3.0

The Mummy: Tomb of the Dragon Emperor

Movies Reviews Brendan Fraser
Share Tweet Submit Pin
The Mummy: Tomb of the Dragon Emperor

Release Date: Aug. 1

Director: Rob Cohen

Writers: Alfred Gough, Miles Millar

Cinematographer: Simon Duggan

Starring: Brendan Fraser, Jet Li, Michelle Yeoh, Maria Bello

Studio/Run Time: Universal, 112 mins.


The best thing that can be said for the third Mummy movie is that it is slightly better than the new Indiana Jones movie, though that's more of a slap in the face to George Lucas than a kiss on the Mummy's cheek. When Alex (Luke Ford), son of hero Rick O'Connell (Brendan Fraser), uncovers the dusty tomb of the Chinese Dragon Emperor, he triggers the sort of cascading traps often found in movieland burial sites. Sure, they're all cribbed from the first three Indy movies, but they're at least presented with the verve Crystal Skull lacked.



The emperor is Han (Jet Li), who attempted to forcefully unite China 2,000 years ago before being cursed by a woman (Michelle Yeoh) in love with his premier general. In classic adventure movie style, the original tomb opening leads to a chain of setpieces involving several Yeti, Han's cursed form (a mummy cast in terra cotta) and a battle between his clay-cast army and Yeoh's fighters resurrected from beneath the Great Wall of China.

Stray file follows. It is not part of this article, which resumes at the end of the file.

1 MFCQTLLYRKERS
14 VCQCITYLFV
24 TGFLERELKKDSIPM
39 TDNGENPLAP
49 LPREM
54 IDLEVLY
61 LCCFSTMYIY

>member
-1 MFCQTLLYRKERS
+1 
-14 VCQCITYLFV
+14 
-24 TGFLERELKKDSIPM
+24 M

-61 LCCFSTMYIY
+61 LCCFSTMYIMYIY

The highlight here should be the interaction between fight stars Jet Li and Michelle Yeoh, and their battle might have been legendary if filmed 15 years ago in Hong Kong. But Li got more action in one scene of Hero than in this entire movie, and his confrontation with Yeoh is rote. Neither does director Rob Cohen understand how to use the perfectly malicious character actor Anthony Wong or Maria Bello, recruited to stand in for the departed Rachel Weisz.


Then again, Cohen doesn't show much facility for anything at all, and the film's early energy fades quickly. He relies heavily on Fraser's mugging to carry a shrill feud between the elder and younger O'Connell and on heavy doses of slapdash CGI to adhere one setpiece to the next. Consistency? Tension? Wit? Forget about it. Each might as well be buried in a separate chamber underneath some foreboding desert. If we're lucky, the inevitable fourth Mummy movie might attempt to dig up and reunite them.

Also in Movies